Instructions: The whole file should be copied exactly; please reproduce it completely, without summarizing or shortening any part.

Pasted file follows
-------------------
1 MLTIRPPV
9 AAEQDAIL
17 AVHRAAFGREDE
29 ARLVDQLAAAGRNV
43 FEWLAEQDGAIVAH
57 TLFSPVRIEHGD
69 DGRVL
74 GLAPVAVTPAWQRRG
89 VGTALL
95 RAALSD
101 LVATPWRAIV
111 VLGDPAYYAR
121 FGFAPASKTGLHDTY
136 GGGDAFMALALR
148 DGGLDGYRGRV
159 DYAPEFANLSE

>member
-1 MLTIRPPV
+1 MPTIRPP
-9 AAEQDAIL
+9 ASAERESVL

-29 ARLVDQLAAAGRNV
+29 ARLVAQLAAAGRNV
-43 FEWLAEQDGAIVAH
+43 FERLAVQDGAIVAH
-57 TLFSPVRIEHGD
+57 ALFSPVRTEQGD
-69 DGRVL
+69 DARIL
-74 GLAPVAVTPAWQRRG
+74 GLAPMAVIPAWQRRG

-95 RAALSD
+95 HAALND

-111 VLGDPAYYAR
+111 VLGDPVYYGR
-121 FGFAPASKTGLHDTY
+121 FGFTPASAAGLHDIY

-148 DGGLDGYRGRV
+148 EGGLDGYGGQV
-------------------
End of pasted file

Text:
1 MLTIRPPV
9 AAEQDAIL
17 AVHRAAFGREDE
29 ARLVDQLAAAGRNV
43 FEWLAEQDGAIVAH
57 TLFSPVRIEHGD
69 DGRVL
74 GLAPVAVTPAWQRRG
89 VGTALL
95 RAALSD
101 LVATPWRAIV
111 VLGDPAYYAR
121 FGFAPASKTGLHDTY
136 GGGDAFMALALR
148 DGGLDGYRGRV
159 DYAPEFANLSE

>member
-1 MLTIRPPV
+1 MPTIRPP
-9 AAEQDAIL
+9 ASAERESVL

-29 ARLVDQLAAAGRNV
+29 ARLVAQLAAAGRNV
-43 FEWLAEQDGAIVAH
+43 FERLAVQDGAIVAH
-57 TLFSPVRIEHGD
+57 ALFSPVRTEQGD
-69 DGRVL
+69 DARIL
-74 GLAPVAVTPAWQRRG
+74 GLAPMAVIPAWQRRG

-95 RAALSD
+95 HAALND

-111 VLGDPAYYAR
+111 VLGDPVYYGR
-121 FGFAPASKTGLHDTY
+121 FGFTPASAAGLHDIY

-148 DGGLDGYRGRV
+148 EGGLDGYGGQV